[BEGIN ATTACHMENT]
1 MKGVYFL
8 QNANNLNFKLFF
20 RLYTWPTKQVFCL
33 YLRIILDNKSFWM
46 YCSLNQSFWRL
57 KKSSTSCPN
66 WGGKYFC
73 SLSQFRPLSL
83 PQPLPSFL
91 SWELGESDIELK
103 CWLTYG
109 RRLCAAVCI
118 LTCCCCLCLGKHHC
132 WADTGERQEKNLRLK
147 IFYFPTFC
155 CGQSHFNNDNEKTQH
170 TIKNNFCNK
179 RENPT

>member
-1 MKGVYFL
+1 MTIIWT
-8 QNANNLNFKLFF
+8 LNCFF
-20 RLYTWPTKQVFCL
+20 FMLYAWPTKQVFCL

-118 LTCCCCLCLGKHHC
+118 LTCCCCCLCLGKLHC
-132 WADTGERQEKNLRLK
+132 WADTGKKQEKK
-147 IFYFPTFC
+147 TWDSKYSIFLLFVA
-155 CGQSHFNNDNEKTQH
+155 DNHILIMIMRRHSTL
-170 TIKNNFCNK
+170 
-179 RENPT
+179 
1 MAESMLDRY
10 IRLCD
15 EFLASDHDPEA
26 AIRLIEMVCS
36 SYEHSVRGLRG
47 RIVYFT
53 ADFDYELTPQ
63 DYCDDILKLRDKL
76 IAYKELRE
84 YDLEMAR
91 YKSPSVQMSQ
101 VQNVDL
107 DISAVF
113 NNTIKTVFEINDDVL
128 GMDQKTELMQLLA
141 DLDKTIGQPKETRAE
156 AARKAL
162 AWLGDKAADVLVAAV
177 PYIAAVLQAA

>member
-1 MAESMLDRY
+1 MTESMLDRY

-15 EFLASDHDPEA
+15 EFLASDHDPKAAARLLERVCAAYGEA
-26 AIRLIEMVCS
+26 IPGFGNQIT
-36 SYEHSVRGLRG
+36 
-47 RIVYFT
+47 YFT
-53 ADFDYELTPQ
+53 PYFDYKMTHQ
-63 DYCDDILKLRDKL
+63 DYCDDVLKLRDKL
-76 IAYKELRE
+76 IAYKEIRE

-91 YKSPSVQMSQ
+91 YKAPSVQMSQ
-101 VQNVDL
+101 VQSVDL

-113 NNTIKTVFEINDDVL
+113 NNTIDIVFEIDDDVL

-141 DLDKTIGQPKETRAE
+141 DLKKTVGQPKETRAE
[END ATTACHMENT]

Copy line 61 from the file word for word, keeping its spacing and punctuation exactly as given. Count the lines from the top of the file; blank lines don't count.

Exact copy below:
+15 EFLASDHDPKAAARLLERVCAAYGEA